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This page outlines the set of coding guidelines, including stylistic guidelines, followed in the code within the repository. The intent of these guidelines to to promote readability from consistency, rather than pitch these as better from an alternate set of guidelines, and to be a bit more specific/concrete than simply saying "look at the rest of the code and be similar". That said, do look at the rest of the code as illustrative. FWIW, these are based roughly on the guidelines followed in the .NET framework in the early v1 days.
Thanks in advance for helping keep the code consistent, and making it easier to incorporate contributions and pull requests!
Classes and Files
- Each file should contain at most one top-level class. Consider using nested classes if a class is only meaningful in the scope of another class (which is often the primary motivation for grouping classes into the same file).
- The class name and the file name should match.
- The file’s location on the file system should be indicative of the namespace that the class belongs to.
- Favor keeping code for a class together, rather than split into a bunch of partial classes. The one exception to this rule is for extremely big classes that are in fact a union of logically independent pieces of functionality. In this case, the file name should be ClassName.LogicalGroup.cs.
- Include a header comment consistent with the rest of the codebase in each file.
File Layout and Member Order
- Namespace imports should occur top-level in the class (outside of the namespace scope), and listed alphabetically, with the exception that System.* namespaces should appear first. Do import the implicit System namespace.
- Members within a class should exist in the following order: static fields and constants, member fields, constructors, properties, events, methods, explicitly implemented interface members, and finally nested classes.
- Member fields may be logically grouped, but other members (properties, events and methods) should be alphabetically ordered. Do not group by member visibility.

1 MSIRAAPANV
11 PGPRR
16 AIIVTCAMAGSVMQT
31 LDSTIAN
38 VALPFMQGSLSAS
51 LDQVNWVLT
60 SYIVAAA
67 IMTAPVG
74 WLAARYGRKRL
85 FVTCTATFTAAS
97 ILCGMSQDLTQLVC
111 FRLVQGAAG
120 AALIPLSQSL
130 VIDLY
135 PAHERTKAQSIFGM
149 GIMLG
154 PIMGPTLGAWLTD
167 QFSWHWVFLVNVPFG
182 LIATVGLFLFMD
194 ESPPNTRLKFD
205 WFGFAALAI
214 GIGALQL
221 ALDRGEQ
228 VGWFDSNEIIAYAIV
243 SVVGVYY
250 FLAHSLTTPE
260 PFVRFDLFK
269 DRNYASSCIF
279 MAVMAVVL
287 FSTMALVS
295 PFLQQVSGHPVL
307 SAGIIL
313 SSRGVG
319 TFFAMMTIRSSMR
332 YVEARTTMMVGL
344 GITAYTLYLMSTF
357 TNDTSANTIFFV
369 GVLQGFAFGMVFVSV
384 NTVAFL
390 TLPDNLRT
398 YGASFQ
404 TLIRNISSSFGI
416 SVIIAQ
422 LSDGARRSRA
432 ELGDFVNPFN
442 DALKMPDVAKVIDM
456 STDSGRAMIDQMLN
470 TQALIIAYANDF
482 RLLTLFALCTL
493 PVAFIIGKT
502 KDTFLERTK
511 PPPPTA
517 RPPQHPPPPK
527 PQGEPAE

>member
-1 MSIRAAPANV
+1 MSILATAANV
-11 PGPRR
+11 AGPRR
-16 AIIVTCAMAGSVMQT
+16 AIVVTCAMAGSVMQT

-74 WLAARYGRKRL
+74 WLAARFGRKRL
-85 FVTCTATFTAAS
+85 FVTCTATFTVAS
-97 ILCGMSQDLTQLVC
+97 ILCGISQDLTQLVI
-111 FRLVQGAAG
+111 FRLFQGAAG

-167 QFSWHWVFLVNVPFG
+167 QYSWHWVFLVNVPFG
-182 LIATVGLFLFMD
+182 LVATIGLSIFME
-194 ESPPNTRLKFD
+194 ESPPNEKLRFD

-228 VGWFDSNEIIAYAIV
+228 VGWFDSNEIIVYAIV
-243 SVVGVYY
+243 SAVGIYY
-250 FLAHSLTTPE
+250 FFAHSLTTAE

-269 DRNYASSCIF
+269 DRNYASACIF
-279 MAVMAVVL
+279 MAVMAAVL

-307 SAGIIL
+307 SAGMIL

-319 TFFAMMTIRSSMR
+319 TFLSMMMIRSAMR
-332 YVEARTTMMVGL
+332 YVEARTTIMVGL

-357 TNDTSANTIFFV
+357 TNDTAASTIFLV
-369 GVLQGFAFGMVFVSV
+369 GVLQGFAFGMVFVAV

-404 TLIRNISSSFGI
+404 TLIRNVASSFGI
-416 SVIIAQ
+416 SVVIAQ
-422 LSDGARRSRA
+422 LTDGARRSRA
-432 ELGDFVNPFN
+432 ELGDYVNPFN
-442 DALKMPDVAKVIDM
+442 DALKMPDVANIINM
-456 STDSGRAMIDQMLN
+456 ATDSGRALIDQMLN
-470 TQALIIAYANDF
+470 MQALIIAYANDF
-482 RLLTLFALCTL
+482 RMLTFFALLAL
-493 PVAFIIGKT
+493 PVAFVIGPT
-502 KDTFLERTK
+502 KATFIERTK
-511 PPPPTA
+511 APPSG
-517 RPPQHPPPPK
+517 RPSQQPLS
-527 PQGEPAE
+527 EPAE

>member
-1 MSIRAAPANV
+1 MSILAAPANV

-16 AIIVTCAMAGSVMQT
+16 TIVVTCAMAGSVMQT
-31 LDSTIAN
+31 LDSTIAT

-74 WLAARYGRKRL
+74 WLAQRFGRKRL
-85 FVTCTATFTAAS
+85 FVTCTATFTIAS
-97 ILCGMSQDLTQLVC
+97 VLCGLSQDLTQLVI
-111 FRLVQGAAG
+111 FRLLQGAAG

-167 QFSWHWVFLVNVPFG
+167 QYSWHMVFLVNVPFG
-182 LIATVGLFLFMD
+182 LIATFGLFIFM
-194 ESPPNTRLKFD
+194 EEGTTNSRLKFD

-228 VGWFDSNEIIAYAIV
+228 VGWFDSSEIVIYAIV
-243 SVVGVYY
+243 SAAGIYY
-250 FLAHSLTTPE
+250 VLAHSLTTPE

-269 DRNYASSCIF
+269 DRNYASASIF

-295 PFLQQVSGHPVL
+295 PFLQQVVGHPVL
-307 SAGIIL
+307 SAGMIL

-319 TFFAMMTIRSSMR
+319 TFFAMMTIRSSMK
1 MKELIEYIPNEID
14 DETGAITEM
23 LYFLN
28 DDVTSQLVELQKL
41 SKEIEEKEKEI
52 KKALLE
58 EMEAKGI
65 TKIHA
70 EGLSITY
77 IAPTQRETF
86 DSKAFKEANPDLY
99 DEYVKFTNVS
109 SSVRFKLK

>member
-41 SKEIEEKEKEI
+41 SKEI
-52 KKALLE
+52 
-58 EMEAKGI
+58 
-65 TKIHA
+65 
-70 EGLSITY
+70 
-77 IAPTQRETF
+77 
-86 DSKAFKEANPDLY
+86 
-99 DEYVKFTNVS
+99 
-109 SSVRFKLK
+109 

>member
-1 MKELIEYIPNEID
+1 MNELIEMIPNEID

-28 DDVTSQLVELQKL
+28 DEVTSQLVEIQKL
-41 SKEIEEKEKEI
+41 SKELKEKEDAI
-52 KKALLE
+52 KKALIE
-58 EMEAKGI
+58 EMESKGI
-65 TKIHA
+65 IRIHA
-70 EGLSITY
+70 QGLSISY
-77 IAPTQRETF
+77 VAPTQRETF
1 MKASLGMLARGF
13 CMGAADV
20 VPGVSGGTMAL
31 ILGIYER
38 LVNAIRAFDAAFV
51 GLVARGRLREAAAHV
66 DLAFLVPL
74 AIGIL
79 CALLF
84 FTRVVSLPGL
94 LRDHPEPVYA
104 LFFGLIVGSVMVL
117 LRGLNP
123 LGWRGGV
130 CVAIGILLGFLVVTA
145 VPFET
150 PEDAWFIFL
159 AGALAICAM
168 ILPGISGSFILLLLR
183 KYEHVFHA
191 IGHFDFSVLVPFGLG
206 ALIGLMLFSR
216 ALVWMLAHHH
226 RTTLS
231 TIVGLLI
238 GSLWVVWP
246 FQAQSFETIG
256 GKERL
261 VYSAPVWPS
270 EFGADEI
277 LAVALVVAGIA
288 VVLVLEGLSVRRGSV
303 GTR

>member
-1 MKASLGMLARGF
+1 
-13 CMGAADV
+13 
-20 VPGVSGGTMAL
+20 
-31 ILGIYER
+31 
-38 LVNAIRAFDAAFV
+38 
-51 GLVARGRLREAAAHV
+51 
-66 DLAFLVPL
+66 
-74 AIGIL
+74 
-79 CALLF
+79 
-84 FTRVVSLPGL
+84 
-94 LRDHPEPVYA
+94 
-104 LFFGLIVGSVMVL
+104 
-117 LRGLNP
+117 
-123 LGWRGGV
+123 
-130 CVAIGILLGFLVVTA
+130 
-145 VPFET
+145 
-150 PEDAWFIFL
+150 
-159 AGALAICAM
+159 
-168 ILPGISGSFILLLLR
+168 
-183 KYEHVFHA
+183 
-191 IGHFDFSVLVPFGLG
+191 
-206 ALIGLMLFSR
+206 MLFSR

- Use region blocks for explicitly implemented interfaces. Do not use region blocks for other grouping.
- Initialize members within the constructor, and not at the point of their declaration. This helps avoid the jumping around in the debugger when debugging instantiation of a class.
Style and Formatting
Bracing Style and Indentation
- Use K&R style bracing, where the open brace is on the end of the line rather than on a line by itself.
- Separate out open/close braces across lines, i.e. do not begin a scope and end a scope on the same line.
- Always use braces for block statements, even if a block only contains a single statement.
- Indent each level using 4 spaces in c# code, and 2 spaces in script or html/markup. Do not use any tabs.
- Use single space between arguments
- Do not use spaces between method names and parentheses or between parentheses and arguments.
- Do not use spaces in indexer-brackets.
- Use a single space after keywords in control-flow statements.
- Use a single space between operators.
New Lines and Line Length
- Use a single new line as separator between consecutive members.
- Use two lines as separator between nested classes.
- Do use a single new line between namespace declaration and the class declaration and the first member within the class.
- Within a method, use new line based on judgement to group logically related set of statements. In particular do not go the extreme and introduce a blank line between every consecutive pair of statements.
- Exercise good judgement for how long a line of code runs. There isn't a fixed rule, but as a general hint, try to limit a line to 120 columns.
Use parentheses around expressions involving binary operators (esp. in if/while statements). Also use them where they help readability, i.e. do not rely on requiring one to think about operator precedence rules while reading code.
Always be explicit about visibility of classes and members. Do not implicitly use default "internal" and "private" visibility.
Class and Member Names
- Use PascalCasing (first letter of each word is capitalized) for type names, namespaces and members (properties, methods, events, and static fields).
- Use camelCasing (first letter lowercase, first letter of each subsequent word capitalized) for parameters, locals and member fields.
- Use leading underscore for private fields.
- Use C# keywords for primitive types (string, int etc.) unless you are referring to a static method (eg. String.Empty).
- Use namespace import instead of namespace-qualified type names.